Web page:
The qualifications of good companies may not be immediately apparent 

Identifying qualified companies is not as simple as avoiding products like tobacco and guns. Fundamental research may be necessary. The Visa credit card company, for example, is a top performing holding selected by the Calvert ESG fund “for its good governance, a meaningful investment in data protection and higher-than-average female representation on its board.” 

Funds can be a simple way to vet companies and/or diversify with a single investment

Mutual Funds and Exchange Trade Funds may be actively managed or structured to track an index. An ESG index fund will seek to mirror the performance of a relevant index, like:

  • The MSCI KLD 400 Social Index and MSCI World SRI Index providing "exposure to companies with outstanding Environmental, Social and Governance (ESG) ratings and excludes companies whose products have negative social or environmental impacts," or 

 

ESG investments can outperform non-ESG portfolios but it’s not easy so choose wisely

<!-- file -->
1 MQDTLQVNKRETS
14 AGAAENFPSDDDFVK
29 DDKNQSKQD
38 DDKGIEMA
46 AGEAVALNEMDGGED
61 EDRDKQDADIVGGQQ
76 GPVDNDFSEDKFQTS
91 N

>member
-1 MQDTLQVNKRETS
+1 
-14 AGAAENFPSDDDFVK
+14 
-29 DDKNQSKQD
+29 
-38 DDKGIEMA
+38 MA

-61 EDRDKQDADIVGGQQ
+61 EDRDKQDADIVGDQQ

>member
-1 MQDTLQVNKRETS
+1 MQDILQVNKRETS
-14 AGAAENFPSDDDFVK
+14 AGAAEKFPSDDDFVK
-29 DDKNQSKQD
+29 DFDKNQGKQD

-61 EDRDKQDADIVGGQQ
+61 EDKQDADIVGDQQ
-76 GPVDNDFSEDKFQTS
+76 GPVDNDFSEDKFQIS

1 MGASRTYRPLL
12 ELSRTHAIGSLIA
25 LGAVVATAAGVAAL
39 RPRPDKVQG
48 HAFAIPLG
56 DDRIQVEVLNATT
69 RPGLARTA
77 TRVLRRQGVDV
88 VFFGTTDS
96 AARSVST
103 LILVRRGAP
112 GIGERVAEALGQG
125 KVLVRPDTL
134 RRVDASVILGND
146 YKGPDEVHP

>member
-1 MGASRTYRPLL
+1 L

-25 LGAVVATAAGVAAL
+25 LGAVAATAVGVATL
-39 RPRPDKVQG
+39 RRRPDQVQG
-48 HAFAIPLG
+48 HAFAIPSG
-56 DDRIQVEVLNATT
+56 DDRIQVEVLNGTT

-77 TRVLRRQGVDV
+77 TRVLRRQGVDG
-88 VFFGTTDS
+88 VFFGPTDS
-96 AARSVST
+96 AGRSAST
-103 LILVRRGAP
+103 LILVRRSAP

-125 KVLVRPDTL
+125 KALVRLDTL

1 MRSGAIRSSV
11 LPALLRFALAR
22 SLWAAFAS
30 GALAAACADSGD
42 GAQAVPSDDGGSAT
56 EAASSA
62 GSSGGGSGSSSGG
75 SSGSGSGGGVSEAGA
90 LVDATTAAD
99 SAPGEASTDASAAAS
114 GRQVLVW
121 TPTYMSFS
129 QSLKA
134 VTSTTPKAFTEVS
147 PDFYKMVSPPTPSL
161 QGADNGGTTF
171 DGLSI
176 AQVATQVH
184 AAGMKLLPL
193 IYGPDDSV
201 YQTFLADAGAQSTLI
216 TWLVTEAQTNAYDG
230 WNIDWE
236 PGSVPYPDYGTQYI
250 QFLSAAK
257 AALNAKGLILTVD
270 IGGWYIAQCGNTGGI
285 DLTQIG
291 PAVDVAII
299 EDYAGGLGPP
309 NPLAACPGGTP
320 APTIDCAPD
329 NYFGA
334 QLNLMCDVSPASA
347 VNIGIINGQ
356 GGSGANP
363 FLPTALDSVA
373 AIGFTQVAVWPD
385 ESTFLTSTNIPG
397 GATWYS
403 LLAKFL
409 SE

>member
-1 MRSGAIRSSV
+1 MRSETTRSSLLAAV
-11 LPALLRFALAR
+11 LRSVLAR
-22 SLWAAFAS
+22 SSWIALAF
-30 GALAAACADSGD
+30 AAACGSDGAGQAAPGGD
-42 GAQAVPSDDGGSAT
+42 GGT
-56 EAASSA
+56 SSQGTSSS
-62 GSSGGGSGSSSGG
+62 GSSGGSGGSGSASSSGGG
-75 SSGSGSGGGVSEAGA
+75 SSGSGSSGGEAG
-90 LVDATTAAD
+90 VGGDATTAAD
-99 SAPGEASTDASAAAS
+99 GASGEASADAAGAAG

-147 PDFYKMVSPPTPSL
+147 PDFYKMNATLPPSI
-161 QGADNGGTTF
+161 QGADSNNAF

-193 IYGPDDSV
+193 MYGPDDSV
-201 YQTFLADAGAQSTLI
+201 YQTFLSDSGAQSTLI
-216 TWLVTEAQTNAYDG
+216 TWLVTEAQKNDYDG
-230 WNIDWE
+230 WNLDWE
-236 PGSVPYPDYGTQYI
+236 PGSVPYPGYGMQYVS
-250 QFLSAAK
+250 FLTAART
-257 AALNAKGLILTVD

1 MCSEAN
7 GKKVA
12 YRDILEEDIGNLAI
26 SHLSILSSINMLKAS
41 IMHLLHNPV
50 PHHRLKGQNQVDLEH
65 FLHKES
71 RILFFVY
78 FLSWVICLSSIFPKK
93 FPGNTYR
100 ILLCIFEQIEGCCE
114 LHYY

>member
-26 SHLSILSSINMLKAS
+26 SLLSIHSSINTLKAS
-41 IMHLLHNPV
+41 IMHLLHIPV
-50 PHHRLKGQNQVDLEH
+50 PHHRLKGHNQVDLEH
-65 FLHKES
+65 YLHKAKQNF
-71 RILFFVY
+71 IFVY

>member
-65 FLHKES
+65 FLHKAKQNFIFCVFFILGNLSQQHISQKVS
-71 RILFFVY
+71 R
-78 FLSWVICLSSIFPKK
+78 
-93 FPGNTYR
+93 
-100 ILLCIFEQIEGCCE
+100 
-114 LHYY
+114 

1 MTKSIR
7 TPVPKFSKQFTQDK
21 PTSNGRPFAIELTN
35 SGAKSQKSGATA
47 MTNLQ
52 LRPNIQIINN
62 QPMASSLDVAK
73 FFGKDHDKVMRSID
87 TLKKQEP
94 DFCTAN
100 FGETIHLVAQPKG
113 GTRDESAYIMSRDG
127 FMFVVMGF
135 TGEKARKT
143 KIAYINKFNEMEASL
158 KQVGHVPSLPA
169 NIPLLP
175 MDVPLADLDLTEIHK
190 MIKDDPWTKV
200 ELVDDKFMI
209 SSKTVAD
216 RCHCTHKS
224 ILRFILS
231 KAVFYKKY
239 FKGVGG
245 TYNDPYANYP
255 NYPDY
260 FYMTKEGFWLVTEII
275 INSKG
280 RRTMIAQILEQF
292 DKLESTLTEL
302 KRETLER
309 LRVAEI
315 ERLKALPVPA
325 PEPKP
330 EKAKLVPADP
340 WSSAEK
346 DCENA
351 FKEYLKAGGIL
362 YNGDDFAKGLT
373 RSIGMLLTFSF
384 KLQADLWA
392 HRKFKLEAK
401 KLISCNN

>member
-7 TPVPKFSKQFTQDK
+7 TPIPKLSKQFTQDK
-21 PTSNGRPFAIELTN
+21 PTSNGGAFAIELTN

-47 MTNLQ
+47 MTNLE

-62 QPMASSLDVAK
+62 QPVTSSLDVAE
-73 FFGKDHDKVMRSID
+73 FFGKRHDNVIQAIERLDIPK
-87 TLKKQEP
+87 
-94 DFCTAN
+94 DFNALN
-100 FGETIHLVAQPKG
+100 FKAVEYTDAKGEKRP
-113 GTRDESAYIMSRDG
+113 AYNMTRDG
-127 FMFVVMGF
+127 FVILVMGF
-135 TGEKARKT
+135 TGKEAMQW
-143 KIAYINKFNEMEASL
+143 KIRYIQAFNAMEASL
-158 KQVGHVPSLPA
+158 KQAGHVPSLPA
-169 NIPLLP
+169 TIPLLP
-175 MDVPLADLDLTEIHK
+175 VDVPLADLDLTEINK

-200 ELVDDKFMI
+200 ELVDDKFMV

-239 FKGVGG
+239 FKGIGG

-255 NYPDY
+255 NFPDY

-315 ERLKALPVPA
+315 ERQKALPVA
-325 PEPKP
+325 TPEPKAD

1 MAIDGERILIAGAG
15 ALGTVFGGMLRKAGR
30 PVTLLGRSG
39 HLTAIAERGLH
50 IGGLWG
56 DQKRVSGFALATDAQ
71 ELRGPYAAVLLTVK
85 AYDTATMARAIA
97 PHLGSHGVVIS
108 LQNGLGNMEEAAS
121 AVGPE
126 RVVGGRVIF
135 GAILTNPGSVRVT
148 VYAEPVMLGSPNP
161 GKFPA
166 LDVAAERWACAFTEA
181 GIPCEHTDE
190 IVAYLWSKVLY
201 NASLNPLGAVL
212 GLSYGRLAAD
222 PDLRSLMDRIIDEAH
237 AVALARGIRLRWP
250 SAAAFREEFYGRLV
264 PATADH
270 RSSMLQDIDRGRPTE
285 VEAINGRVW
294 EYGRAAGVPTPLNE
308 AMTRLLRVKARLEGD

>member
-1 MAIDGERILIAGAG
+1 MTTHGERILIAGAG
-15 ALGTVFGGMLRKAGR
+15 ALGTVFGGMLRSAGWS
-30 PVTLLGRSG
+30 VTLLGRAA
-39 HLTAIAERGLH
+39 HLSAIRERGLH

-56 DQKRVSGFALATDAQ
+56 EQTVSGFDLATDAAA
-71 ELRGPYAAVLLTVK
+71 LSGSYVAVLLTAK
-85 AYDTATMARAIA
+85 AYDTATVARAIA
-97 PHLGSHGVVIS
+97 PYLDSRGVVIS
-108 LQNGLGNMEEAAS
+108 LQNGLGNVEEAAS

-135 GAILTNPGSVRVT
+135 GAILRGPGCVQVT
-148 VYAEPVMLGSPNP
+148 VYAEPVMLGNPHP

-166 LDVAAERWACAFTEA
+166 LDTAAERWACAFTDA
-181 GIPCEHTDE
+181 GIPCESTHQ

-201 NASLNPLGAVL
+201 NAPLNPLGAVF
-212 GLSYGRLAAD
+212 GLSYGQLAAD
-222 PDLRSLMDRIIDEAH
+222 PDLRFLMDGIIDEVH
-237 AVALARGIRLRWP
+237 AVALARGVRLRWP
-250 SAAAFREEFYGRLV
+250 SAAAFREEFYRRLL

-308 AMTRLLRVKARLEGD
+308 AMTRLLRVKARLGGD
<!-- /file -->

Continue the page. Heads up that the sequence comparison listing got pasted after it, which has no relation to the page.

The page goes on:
Looking back five and ten years, the best-performing ESG funds offered annualized returns ranging from 12% to 18%, compared with 10% and 17% for the S&P 500. When selecting funds, it is important to consider performance as well as investing mandate and ESG criteria.   

Bloomberg provides data across many criteria as well a composite score. The ESG funds with the highest scoring, as of November 30, 2018* were:

 

 

 

  

 

 

 

 

 

 

 

 

 

 

 

Source: Bloomberg

*Updated rankings, as of June 2019, can be viewed here.

 

The label "socially conscious fund" does not indicate a common investing focus

Socially conscious funds can have very different investing mandates and benchmarks. From the funds listed above: